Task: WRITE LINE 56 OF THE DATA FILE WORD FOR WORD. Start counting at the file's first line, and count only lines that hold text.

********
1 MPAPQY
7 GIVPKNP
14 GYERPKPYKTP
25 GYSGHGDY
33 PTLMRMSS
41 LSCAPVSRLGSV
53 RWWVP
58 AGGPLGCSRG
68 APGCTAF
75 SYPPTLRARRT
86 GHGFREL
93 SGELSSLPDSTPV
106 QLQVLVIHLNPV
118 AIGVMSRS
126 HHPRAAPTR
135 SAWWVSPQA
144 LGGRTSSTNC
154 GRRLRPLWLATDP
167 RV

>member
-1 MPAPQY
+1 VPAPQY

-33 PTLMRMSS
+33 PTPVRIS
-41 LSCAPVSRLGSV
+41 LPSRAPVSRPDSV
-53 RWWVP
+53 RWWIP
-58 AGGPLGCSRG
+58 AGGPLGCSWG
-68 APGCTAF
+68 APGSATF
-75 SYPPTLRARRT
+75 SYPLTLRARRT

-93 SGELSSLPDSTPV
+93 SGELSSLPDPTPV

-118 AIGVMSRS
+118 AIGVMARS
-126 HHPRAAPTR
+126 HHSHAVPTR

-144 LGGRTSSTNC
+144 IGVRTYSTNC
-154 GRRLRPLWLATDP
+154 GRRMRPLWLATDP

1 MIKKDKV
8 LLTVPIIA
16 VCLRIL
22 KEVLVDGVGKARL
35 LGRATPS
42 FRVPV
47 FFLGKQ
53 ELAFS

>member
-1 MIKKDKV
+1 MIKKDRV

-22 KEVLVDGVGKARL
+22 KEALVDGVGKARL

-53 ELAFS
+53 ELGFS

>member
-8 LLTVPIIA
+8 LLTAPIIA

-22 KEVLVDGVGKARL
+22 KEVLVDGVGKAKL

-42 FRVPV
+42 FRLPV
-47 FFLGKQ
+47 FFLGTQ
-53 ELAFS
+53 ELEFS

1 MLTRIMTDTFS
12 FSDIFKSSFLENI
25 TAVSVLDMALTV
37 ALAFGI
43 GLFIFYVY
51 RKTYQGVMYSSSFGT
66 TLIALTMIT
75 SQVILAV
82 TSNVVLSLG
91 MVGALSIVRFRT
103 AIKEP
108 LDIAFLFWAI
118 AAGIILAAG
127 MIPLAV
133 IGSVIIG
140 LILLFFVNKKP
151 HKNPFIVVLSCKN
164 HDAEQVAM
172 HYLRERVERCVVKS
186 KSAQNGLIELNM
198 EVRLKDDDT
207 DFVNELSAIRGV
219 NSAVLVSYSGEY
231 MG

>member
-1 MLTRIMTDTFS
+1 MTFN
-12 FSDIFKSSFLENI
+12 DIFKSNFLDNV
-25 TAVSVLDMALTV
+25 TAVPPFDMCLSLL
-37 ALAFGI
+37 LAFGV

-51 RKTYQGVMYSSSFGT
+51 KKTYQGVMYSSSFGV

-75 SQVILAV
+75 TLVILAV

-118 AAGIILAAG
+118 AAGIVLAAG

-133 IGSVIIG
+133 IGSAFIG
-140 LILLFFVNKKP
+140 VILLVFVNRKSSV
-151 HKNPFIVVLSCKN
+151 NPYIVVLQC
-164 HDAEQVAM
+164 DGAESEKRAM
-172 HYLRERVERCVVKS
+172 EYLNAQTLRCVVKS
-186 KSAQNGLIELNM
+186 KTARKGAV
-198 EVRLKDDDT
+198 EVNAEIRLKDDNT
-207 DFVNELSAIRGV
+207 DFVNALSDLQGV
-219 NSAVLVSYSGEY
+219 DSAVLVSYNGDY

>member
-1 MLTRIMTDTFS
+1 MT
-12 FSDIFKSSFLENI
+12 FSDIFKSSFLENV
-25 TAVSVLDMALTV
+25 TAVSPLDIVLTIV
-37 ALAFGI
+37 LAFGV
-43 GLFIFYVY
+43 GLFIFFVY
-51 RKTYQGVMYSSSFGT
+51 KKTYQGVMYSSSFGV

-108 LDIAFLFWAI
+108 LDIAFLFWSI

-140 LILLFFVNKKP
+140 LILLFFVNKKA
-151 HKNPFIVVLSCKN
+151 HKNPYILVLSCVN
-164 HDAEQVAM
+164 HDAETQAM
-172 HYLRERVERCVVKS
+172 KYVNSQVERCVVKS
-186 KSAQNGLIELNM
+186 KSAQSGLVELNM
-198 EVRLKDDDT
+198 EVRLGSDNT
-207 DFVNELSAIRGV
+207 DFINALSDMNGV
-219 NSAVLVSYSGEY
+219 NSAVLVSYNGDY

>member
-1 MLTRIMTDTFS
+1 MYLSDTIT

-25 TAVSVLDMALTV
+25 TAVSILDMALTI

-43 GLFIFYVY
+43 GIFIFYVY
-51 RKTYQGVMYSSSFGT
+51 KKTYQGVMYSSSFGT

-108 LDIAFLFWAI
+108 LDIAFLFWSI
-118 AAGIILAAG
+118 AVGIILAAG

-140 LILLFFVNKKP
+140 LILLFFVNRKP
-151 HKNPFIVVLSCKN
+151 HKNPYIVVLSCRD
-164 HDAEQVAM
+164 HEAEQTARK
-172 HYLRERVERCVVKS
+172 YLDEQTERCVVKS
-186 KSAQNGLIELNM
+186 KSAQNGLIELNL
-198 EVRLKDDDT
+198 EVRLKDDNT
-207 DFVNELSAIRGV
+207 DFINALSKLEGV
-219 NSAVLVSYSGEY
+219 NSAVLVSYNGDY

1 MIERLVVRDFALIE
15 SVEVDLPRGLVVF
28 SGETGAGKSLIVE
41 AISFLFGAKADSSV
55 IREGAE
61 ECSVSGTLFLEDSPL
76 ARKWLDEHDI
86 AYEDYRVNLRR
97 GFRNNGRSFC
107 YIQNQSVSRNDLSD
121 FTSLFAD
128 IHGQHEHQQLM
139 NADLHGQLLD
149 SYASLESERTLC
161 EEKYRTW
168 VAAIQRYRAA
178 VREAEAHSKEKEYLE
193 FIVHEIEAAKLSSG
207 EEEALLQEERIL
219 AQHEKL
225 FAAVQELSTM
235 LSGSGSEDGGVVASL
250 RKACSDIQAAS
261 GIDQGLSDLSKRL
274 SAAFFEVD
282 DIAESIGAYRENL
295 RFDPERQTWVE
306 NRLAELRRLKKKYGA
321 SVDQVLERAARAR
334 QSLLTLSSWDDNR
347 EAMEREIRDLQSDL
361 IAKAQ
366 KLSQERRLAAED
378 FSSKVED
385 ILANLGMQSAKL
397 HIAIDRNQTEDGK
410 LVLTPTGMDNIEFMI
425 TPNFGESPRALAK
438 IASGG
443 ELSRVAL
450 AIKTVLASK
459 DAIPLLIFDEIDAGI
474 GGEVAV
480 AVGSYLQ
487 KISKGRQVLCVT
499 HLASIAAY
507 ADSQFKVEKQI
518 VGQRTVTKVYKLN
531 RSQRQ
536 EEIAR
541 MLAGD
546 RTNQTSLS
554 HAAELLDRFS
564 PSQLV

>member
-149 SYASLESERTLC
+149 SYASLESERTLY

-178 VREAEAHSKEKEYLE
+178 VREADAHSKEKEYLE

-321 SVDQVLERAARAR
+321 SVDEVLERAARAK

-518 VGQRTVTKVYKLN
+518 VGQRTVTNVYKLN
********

-22 KEVLVDGVGKARL